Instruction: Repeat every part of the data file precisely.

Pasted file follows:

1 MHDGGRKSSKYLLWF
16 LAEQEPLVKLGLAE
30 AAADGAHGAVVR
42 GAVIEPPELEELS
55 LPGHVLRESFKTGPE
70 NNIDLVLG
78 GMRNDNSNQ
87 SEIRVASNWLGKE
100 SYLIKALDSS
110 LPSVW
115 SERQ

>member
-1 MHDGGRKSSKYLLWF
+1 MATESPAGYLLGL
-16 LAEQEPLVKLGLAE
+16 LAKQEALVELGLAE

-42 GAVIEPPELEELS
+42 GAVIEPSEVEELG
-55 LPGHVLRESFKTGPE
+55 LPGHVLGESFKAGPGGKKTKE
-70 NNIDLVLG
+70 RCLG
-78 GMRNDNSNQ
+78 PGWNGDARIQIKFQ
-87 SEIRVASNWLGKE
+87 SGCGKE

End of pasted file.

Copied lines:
1 MHDGGRKSSKYLLWF
16 LAEQEPLVKLGLAE
30 AAADGAHGAVVR
42 GAVIEPPELEELS
55 LPGHVLRESFKTGPE
70 NNIDLVLG
78 GMRNDNSNQ
87 SEIRVASNWLGKE
100 SYLIKALDSS
110 LPSVW
115 SERQ

>member
-1 MHDGGRKSSKYLLWF
+1 MATESPAGYLLGL
-16 LAEQEPLVKLGLAE
+16 LAKQEALVELGLAE

-42 GAVIEPPELEELS
+42 GAVIEPSEVEELG
-55 LPGHVLRESFKTGPE
+55 LPGHVLGESFKAGPGGKKTKE
-70 NNIDLVLG
+70 RCLG
-78 GMRNDNSNQ
+78 PGWNGDARIQIKFQ
-87 SEIRVASNWLGKE
+87 SGCGKE